US Dollar Gains As Jobless Claims Hit Fresh Pandemic Low, Inflation Beats Estimates

The US dollar is looking to maintain its momentum toward the end of the trading week, buoyed mostly by economic data rather than the broader market trends. The greenback is searching for support from lower-than-expected inflation and initial jobless claims falling to a fresh pandemic low. Could the buck travel on an upward trajectory to close out 2020?

According to the Department of Labor, the number of Americans filing for first-time unemployment benefits came in at 709,000 in the week ending November 7. This beat market forecasts of 735,000, and the reading is the lowest total figure since the coronavirus public health crisis began.
Continuing jobless claims fell to 6.786 million, while the four-week average topped 755,000.
It should be noted that nearly 300,000 people applied for benefits through a temporary federal-relief program that expires at the end of the year. When you calculate benefit applications for the eight federal and state programs, the number has yet to slide below one million per week.
With the number of new daily infections continually increasing, market observers fear that the already fragile labor market could remain vulnerable for the foreseeable future. Since one million people are still filing for jobless benefits, an intensifying COVID-19 pandemic might threaten any employment gains since the US economy began to reopen in May.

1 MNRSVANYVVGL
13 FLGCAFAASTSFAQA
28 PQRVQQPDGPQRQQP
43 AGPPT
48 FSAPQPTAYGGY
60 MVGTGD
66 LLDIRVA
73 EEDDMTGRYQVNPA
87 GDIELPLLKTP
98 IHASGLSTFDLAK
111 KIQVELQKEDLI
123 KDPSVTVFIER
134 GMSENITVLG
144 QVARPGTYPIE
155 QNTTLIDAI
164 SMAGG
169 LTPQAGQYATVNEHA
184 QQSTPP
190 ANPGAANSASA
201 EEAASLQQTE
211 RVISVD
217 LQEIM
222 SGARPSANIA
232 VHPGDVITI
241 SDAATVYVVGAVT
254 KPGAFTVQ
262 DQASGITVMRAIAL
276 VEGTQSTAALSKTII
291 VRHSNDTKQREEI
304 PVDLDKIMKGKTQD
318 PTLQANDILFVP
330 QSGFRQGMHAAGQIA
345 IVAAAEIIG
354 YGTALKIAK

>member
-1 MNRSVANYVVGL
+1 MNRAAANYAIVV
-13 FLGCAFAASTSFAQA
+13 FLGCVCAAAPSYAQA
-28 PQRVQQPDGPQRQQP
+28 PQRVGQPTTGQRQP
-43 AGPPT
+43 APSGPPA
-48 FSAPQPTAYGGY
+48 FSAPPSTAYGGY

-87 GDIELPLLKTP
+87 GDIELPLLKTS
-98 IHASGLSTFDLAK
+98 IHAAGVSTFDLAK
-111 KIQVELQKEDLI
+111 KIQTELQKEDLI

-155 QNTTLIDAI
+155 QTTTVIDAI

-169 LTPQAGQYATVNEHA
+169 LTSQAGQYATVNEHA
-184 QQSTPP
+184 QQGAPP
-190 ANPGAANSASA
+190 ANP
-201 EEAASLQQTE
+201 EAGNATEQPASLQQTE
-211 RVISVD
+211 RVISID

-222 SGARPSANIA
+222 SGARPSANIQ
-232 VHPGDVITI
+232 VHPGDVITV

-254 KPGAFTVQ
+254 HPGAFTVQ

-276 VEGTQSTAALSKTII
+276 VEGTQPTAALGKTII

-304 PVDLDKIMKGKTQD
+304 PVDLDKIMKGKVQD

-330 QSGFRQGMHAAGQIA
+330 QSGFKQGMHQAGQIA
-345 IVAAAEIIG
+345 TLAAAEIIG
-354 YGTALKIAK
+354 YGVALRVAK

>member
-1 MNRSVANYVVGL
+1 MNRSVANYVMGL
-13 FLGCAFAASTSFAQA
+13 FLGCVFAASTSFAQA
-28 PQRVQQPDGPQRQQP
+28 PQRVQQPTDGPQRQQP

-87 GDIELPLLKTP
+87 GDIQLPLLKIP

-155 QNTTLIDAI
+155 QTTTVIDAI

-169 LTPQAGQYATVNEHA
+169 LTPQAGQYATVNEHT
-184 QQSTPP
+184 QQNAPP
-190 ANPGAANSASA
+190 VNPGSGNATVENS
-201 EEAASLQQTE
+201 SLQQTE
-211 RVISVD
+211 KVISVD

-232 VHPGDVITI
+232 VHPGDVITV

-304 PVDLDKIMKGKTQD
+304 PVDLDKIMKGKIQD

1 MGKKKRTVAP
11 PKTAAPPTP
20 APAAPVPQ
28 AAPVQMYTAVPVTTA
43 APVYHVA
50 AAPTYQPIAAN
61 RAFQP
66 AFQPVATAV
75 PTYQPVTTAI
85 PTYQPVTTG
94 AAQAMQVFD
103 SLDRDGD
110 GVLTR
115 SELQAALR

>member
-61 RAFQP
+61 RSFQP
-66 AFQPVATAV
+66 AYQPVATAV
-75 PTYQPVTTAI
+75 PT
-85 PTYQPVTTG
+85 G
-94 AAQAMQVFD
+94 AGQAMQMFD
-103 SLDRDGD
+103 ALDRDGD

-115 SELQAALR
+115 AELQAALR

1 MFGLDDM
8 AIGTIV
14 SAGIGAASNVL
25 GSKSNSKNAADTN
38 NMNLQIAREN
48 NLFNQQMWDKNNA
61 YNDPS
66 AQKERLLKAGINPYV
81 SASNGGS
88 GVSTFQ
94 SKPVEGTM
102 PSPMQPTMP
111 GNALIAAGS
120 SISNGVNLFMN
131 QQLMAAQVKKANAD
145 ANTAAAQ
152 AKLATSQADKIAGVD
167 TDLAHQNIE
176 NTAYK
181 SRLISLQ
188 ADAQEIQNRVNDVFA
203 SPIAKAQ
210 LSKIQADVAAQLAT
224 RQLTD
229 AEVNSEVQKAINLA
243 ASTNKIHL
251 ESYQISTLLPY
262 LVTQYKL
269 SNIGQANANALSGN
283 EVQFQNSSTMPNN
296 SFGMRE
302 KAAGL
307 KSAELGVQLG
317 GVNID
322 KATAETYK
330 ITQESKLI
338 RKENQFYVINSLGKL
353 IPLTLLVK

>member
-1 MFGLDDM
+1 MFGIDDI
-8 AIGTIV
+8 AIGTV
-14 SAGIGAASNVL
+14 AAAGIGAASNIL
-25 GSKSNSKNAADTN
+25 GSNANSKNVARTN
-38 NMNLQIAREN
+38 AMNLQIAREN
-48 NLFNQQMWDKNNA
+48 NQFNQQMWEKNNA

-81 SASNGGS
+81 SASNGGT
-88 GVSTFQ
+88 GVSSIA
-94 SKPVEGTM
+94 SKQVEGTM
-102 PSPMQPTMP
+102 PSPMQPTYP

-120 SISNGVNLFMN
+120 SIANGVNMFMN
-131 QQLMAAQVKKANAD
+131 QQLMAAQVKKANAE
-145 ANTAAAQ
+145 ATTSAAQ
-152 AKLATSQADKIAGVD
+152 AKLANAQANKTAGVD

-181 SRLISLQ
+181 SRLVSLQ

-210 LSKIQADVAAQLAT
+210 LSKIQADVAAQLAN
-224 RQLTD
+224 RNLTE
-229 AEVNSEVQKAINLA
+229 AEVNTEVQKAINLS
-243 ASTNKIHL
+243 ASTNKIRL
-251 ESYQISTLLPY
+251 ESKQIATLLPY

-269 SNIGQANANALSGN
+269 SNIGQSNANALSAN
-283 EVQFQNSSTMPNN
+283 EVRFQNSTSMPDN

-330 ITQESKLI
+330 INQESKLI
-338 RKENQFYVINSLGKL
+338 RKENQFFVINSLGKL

Last month, the annual inflation rate declined to 1.2%, coming in lower than the median estimate of 1.3%. This is well below the 2.3% reading in February. Month-over-month, prices were unchanged in October, down from the 0.2% boost in September. Health care, energy, and apparel led the overall decline in prices. Food (3.9%), shelter (2%), and automobiles (1.5%) continued to cost more.
The core inflation rate, which excludes volatile food and energy, climbed 1.6% year-over-year, reports the Bureau of Economic Analysis (BEA).
On Wednesday, the Mortgage Bankers Association (MBA) reported that mortgage applications dropped 0.5% in the week ending November 6. The 30-year mortgage rate fell below 3% for the first time on record.
The bond market drowned in a sea of red ink on Thursday. The benchmark 10-year Treasury slumped 0.075% to 0.914%. The one-year note dipped 0.002% to 0.122%, while the 30-year bond dropped 0.074% to 1.686%.
The US Dollar Index, which gauges the greenback against a basket of currencies, slid 0.05% to 93.00, from an opening of 93.01. The index is on track for a weekly gain of 0.51%, but it is still down 3.5% year-to-date.
The USD/CAD currency pair rose 0.55% to 1.3135, from an opening of 1.3064, at 14.07 GMT on Thursday. The EUR/USD advanced 0.18% to 1.1799, from an opening of 1.1780.
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